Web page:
The Jesse James brothers wrapped Bertie’s arms around the back of the trunk and Jesse used James’s belt to bind the creekboy’s wrists together. Jesse tugged on the belt enough to make Bertie inadvertently cry out, then he secured it. Once they had Bertie set, they walked around to the front of the tree and started talking about what they were going to do with the money they got from Garrett Marshall.

Bertie twisted his arms, but the more he moved, the more pain he felt. So instead, his mind raced. He had to get to the Burnt Creek Café before Kid Carson finished washing the golf balls. Once Kid Carson walked into that office with those golf balls, Bertie knew that any last appeal to Mr. Cassidy would be lost. The question was how to do it.

If he waited for the Marshall to return, Bertie knew he would be transported to the clubhouse under the steady watch of the assistant golf course manager. An escape, he felt, had to be now or never, with the Jesse James brothers looking the other direction and before he was under the Marshall’s grip. But Bertie’s aching wrists argued against this possibility.

The other devastating reminder was the brothers’ cruel crippling of Silver. Even if he could somehow free his hands, he could be easily chased down on foot. His mind rehearsed the ugly scene of Silver’s flattened tire, and he ached for his bike. These thoughts compounded with the increasing darkness from gathering clouds around him, mounting Bertie’s despair. Each passing minute put him further and further away from redemption. How much longer can Kid Carson wash golf balls? he thought. How much longer until the Marshall pulls up in his golf cart? Bertie the Kid knew those questions would be answered soon enough, and either would spell his impending doom.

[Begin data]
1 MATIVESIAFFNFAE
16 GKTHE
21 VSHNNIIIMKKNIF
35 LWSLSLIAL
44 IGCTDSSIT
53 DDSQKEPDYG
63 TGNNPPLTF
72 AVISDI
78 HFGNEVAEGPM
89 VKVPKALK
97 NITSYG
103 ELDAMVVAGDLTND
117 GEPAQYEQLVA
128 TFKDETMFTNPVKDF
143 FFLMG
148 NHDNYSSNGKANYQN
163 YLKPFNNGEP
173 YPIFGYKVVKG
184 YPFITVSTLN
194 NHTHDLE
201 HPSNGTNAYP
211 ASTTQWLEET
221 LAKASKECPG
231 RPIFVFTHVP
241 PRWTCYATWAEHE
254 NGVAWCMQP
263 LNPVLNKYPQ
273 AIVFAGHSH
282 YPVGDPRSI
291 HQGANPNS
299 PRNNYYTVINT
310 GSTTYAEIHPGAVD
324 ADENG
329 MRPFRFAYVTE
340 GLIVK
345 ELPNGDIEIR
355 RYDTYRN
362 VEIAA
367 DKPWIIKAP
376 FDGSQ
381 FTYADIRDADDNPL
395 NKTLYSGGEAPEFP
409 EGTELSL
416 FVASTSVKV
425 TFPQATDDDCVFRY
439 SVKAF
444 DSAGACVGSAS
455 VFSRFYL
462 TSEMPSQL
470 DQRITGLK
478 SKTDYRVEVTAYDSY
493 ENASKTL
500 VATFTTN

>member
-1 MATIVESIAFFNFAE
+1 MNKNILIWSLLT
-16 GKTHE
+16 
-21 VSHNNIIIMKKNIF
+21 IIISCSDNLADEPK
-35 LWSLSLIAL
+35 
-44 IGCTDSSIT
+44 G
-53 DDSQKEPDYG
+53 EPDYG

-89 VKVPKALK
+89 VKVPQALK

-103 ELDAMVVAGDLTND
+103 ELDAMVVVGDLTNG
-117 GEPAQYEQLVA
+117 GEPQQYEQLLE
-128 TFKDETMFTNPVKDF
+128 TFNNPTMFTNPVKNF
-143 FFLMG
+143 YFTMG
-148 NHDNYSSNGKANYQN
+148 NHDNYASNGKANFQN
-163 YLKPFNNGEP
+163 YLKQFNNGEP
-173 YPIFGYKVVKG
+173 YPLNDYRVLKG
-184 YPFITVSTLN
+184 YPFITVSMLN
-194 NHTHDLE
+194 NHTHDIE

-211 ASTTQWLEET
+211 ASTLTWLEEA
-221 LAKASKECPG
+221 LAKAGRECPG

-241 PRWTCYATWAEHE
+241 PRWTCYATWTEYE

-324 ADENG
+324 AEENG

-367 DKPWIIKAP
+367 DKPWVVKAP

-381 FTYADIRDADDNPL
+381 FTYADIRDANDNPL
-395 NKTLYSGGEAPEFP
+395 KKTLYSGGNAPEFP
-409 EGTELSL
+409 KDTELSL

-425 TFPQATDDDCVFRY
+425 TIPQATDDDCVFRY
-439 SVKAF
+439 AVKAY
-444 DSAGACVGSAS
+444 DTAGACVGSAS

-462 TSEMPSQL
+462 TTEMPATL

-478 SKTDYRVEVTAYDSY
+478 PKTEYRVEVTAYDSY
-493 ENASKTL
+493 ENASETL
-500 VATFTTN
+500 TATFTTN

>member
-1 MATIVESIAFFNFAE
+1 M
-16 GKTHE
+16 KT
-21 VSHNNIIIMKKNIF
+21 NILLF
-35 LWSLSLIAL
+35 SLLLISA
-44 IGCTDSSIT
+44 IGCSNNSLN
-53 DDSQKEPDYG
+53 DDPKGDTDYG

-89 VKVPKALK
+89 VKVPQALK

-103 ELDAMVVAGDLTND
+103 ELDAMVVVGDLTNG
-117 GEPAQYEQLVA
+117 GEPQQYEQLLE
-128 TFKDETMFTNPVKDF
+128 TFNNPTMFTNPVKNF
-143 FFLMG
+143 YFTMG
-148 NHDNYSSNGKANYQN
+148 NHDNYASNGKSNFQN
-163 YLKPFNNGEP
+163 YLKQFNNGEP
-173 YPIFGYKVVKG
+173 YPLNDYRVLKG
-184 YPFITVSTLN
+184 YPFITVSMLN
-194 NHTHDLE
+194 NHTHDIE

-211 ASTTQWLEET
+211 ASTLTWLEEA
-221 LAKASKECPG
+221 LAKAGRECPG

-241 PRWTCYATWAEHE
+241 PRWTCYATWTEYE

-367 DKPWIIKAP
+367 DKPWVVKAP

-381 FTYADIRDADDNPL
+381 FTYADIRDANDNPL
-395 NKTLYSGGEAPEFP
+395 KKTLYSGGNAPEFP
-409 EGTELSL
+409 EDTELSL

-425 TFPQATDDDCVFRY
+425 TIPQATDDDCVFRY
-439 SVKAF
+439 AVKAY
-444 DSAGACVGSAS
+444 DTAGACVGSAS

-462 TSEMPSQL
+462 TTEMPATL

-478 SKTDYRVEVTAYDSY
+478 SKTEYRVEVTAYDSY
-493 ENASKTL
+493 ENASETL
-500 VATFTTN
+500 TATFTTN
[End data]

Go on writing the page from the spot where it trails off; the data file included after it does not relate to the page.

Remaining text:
Then the Jesse James brothers scooted even farther away from him towards the fairway. The Marshall’s back, Bertie the Kid thought, resigned. But it was not the Marshall. Instead, the creekboy saw someone he did not expect. Standing on the fairway, beckoning the two brothers over to him, was the rogue Anderson twin, Sits-in-the-Sand-Trap. The Jesse James brothers took no more than a passing glance at the limp form of Bertie the Kid before they stepped towards Sits-in-the-Sand-Trap.

While it was a change of scene, Bertie’s bound wrists still negated any hope of escape--until he heard a voice whisper in his ear, “Keep your head down and hold still.”

Bertie the Kid’s heart leapt, but he held his body still. Behind him, he felt the belt tighten and then drop to the ground. “When I give the word,” the voice continued, “Turn quietly around and follow me. Do not make a noise.”

Though his face still hurt him, Bertie the Kid managed to lift up his good eye and peek carefully towards the brothers. Sits-in-the-Sand-Trap was showing the Jesse James brothers something. He could not see exactly what it was, but he recognized the Anderson twin pulling something back and letting it go. Both brothers exclaimed and jogged a short distance out of sight. With the boys removed Bertie saw that the item of interest was a slingshot that Sits-in-the-Sand-Trap wielded proudly. Bertie surmised that the boys must be checking out a hit target.